Officials hope speed humps can serve as deterrent to speeding

January 22, 2002

Officials hope speed humps can serve as deterrent to speeding


Motorists should notice something new as they drive through Martin L. "Marty" Snook Park in Halfway: speed humps.

Washington County installed seven speed humps at the park in an effort to slow traffic. The move came in response to concerns by members of the Washington County Board of Commissioners, Public Works Director Gary Rohrer said Thursday.

The speed humps were installed in the fall, he said. The total cost of the materials was about $2,000, plus two to three days labor for a five-member highway crew and equipment.

The speed humps are the first to be installed by the county, Rohrer said.

The county wants to see if the speed humps, which have been used effectively in other Maryland counties, successfully slow traffic here, he said.


"It is a test project to see how people respond to them," he said.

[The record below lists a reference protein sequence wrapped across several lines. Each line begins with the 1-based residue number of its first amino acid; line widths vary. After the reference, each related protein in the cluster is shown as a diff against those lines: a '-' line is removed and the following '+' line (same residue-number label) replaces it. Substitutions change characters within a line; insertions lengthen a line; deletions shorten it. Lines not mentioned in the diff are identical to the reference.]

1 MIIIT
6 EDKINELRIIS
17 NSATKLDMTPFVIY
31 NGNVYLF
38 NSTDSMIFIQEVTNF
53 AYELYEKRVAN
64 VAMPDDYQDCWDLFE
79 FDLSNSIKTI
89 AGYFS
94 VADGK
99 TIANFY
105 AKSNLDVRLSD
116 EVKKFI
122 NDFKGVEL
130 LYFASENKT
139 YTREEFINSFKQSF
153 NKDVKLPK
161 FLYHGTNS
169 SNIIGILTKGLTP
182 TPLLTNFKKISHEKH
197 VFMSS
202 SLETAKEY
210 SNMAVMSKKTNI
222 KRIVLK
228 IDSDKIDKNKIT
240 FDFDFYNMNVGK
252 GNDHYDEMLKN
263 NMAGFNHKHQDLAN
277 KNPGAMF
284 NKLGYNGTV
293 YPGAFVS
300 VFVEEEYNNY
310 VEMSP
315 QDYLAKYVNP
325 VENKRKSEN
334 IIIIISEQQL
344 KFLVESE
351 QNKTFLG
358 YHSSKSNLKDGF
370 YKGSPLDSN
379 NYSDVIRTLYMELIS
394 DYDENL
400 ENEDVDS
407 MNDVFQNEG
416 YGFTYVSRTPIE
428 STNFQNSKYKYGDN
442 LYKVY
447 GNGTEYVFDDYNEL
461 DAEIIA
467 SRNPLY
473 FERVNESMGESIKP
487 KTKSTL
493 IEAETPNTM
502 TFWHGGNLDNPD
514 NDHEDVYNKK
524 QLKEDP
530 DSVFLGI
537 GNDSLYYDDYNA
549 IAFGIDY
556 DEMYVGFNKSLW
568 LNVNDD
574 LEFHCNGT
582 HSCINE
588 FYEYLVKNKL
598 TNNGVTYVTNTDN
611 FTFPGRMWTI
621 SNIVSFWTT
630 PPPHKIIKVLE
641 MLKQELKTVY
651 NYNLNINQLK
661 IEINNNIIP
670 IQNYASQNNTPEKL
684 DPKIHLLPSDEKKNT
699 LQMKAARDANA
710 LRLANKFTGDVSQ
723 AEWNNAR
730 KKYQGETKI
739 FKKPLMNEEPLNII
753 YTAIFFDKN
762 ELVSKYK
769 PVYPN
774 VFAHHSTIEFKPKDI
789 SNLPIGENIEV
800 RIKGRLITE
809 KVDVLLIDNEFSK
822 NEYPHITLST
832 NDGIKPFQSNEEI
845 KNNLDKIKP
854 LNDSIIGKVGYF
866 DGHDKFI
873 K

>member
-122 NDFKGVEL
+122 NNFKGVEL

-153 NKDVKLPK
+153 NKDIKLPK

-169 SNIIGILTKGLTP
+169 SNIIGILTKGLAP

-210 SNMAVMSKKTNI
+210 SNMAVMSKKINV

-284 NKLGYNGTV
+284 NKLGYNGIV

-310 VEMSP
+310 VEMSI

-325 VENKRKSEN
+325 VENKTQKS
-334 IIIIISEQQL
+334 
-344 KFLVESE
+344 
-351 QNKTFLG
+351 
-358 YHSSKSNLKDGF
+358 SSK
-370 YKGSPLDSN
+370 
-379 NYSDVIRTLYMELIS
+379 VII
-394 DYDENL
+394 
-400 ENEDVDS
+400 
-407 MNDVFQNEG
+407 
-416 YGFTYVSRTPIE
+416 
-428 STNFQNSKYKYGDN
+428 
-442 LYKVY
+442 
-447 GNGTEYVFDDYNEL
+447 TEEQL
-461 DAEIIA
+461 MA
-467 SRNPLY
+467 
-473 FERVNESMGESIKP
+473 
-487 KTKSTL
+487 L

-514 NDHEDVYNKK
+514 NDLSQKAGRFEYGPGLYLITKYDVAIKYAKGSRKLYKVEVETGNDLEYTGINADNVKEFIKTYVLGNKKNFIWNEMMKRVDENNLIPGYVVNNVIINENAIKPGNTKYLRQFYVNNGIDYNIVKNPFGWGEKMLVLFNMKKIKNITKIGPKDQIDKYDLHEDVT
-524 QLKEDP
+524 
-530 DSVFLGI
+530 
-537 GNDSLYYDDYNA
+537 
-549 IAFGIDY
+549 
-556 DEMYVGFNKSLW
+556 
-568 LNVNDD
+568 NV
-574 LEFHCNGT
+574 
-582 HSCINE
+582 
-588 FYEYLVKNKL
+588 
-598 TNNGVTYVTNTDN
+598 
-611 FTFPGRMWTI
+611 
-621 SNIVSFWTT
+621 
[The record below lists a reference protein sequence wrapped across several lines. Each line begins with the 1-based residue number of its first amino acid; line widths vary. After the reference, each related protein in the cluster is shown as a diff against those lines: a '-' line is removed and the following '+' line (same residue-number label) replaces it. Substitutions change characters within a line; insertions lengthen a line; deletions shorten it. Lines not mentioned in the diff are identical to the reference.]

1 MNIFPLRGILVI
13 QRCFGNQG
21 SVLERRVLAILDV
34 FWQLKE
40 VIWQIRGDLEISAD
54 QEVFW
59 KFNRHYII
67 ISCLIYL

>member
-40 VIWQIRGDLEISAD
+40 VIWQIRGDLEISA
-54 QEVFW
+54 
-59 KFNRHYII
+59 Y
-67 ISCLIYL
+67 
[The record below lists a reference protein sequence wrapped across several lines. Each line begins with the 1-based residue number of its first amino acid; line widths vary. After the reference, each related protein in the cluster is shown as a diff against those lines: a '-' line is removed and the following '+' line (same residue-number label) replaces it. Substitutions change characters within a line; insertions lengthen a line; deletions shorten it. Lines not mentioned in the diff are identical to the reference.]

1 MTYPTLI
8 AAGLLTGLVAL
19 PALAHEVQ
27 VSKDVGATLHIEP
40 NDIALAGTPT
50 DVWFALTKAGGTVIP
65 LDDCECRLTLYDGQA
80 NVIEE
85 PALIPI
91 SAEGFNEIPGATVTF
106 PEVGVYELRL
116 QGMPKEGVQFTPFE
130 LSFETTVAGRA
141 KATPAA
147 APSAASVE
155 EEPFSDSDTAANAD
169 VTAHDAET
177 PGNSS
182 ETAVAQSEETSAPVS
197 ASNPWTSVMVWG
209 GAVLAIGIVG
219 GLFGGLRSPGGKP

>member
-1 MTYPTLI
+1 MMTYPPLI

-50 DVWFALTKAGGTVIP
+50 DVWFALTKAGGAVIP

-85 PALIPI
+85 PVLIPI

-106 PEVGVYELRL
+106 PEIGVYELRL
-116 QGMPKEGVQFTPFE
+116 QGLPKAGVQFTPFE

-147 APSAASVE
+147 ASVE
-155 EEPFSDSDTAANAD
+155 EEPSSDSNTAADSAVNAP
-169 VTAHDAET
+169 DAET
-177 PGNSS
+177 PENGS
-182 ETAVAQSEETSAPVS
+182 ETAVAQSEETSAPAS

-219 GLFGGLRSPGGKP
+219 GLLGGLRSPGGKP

The speed humps seem to be slowing traffic but it is too early to be sure, he said. The county will have a better sense of their effectiveness in the spring, he said.

"Preliminary feedback has been positive," said Commissioner President Gregory I. Snook, one of the commissioners who requested the speed reduction effort.

Speed humps are different than speed bumps.

A speed hump is an elevated plateau, usually about as long as a car, that will not damage vehicles when they drive over them, Rohrer said. Speed humps are longer, less abrupt and not as high as speed bumps, he said.

A speed bump is a mound of asphalt that can damage a vehicle that is driven over it too fast, he said. Speed bumps also can cause accidents, he said.

Speed bumps are supposed to serve as a deterrent but it's not clear if that works since some just drive faster between bumps, he said.

Speed humps were developed in the last five to 10 years by engineers looking for ways to cut down speed in subdivisions, schools and other areas. They are not intended for high-volume traffic areas, he said.

There are no plans to install speed humps elsewhere in the county although there have been requests to put them in subdivisions, he said.

If the speed humps are effective, more may be installed elsewhere in the county, Snook said.

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